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close this bookAPPEAL - Training Materials for Continuing Education Personnel (ATLP-CE) - Volume 5: Income-Generating Programmes (APEID - UNESCO, 1993, 127 p.)
View the document(introduction...)
View the documentFOREWORD
View the documentINTRODUCTION
View the documentChapter 1: Rationale and Principles
View the documentChapter 2: Programme Framework
View the documentChapter 3: Types of Programmes
View the documentChapter 4: Organization and Delivery System
View the documentChapter 5: Resources for Income Generating Activities
View the documentChapter 6: Personnel and Their Development
View the documentChapter 7: Monitoring and Evaluation
View the documentChapter 8: Issues and Prospects
Open this folder and view contentsANNEXES
View the documentBACK COVER

Chapter 8: Issues and Prospects

A. Social Marketing Strategies for IGPs

Economic development is a very high priority for all countries in this Region, so much so, that all of them have prepared short and long term plans as a basis for development programmes. The Gross National Product of a country in one sense is a reflection of the collective income of its people. A measure of a country’s growth is the size of that income and the rate at which it can be expanded. That expansion can occur in two ways:

1. by increase in the total number of persons generating income, and
2. by increase in the size of each person’s income.

Education and training is a critical element in these plans because prosperity depends a great deal on the capabilities of country’s human resources. Economic growth is possible only with a skilled workforce and by maintaining and increasing the quality of that workforce. Even the more developed countries recognize that their workforce must constantly acquire new skills and knowledge.

Unfortunately there are many people in the Region who have little or no vocational skills and therefore have a poor quality of life. These people have a negative effect on the economy because they have to be supported by welfare or in some other way. The programmes suggested in this volume are directed towards this target group and the objective is to turn this negative effect into a positive contribution to a nation’s economy.

The formal system of education, of course, plays an important role in the economy, producing graduates who are able to gain productive employment. However, it is sad but nevertheless a reality that significant proportions of people either do not enter this formal system or drop out of it as an early stage. Those who drop out rarely return. Apart from the fact that in some countries the formal system is still short of the necessary resources to provide for all citizens, there is this group who for one reason or another will remain untrained unless special efforts are made to provide for them.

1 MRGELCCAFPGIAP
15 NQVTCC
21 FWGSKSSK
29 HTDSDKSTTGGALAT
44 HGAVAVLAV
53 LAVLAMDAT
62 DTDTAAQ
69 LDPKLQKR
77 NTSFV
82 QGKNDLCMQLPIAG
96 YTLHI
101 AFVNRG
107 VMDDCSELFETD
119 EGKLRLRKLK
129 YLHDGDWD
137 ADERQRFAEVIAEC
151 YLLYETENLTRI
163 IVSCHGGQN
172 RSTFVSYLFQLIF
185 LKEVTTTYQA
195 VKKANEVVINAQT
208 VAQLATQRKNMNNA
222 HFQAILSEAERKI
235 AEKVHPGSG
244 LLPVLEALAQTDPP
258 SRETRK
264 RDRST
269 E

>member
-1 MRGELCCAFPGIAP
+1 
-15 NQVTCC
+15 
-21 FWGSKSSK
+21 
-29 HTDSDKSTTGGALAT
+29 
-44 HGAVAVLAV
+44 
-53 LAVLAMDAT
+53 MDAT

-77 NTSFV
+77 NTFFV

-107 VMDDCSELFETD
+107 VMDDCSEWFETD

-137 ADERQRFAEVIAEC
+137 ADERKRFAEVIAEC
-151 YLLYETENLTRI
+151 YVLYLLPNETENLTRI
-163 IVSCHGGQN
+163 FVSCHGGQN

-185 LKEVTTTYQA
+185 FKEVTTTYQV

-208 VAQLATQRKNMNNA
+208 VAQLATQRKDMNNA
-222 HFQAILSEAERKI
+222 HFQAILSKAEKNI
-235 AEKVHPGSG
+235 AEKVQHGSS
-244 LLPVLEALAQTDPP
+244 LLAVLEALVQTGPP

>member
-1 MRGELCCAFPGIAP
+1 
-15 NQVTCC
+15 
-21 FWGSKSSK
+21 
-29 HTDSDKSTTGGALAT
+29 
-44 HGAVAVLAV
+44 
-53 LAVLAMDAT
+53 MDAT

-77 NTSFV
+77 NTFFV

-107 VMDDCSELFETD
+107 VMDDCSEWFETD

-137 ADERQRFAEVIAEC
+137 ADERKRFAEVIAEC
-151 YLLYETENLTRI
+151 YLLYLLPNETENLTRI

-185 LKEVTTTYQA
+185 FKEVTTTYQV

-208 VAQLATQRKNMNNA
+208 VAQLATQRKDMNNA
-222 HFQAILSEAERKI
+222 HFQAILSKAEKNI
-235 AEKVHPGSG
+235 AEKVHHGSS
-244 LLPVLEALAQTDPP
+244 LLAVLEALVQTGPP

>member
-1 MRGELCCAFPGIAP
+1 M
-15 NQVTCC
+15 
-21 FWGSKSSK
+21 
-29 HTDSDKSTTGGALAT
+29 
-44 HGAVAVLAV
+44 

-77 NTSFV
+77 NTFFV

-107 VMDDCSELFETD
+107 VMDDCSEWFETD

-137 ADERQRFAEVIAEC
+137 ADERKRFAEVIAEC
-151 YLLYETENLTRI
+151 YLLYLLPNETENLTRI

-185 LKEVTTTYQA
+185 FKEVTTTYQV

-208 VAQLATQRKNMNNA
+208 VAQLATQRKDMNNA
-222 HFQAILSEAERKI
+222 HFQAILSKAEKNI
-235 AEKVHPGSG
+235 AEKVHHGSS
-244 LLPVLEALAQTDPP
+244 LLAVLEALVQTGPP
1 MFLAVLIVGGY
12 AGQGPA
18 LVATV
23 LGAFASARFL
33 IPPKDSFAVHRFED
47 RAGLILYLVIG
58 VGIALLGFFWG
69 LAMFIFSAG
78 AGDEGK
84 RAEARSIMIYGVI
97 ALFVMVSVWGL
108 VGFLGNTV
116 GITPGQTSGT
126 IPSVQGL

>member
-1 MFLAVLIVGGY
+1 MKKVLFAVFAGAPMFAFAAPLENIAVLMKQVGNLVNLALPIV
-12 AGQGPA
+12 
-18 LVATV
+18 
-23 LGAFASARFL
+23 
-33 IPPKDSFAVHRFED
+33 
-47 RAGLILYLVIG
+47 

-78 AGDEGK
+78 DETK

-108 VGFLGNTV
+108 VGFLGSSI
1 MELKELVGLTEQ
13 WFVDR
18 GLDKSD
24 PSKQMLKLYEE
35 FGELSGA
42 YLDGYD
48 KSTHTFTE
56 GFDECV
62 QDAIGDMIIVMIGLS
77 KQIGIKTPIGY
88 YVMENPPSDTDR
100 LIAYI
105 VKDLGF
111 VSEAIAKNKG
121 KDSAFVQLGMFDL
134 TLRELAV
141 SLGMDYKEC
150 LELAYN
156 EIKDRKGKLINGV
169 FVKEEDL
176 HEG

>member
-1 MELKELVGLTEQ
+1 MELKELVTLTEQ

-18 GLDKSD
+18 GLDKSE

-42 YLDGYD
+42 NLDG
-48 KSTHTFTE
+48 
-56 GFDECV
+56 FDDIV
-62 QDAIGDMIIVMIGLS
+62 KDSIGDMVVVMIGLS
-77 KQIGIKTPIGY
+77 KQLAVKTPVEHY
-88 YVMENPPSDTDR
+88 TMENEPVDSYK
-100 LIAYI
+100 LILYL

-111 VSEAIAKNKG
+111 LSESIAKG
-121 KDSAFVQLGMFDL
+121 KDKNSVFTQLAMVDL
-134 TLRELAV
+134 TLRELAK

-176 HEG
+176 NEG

The fact is that most persons who are very poor are almost totally pre-occupied with survival. Some will understand the arguments used about increasing productivity and they will make sacrifices to grasp these training opportunities. However, most need an incentive of some kind as a motivation. One incentive could be the provision of learning and seed capital funds from which people can purchase materials they need for learning and from which products can be made and sold. The income generated can then provide funds for further courses. A further incentive could be to assist groups to find market outlets.

The support of industry in IGP is therefore essential. Industry has physical and human resources which IGPs need to use. Managers, supervisors and craftsmen have the skills and knowledge which IGPs can seek to transfer to the target groups. However, industry too needs some incentive to make those resources available. Most countries have found it difficult to persuade industry to assist in this way. Governments too need to aware that IGPs are directed toward expanding the skilled workforce. An effort is needed to convince high level policy makers and planners in the member countries to promote IGPs through continuing education.

B. Co-ordination Aspects of IGPs

There is a growing trend in the Region to include some income generating activities in the formal school curriculum. In primary school, activities focus on developing positive attitudes to work and to the dignity of labour. Some attention is given to using and saving money. In secondary school vocational oriented subjects form part of the curriculum.

In some Member States there are separate specialized streams which focus on vocational and technical subjects. These newer secondary school subjects are not just conventional industrial arts or trades courses such as metalwork and woodwork but are broader in scope, emphasizing life skills.

All Member States also have a system of technical and vocational education running partly parallel with their secondary school system and sometimes going beyond secondary level, and also leading to tertiary levels. The main focus of such technical and vocational education is to provide training in job related skills and to prepare students for the world of work.

IGPs, therefore have some basis in the formal system, but the formal system does not cater for all needs. There is therefore, some alternative provision for IGPs through non-formal educational systems which organize programmes equivalent to those of the formal system.

In addition many groups in industry, agriculture, commerce, services and so on offer on-job training. Other agencies such as community centres and village cooperatives encourage entrepreneurship and provide programmes to foster self-employment and develop skills which could lead to employment for wages. These skills need identification in consultation with specific communities keeping their developmental foci in view.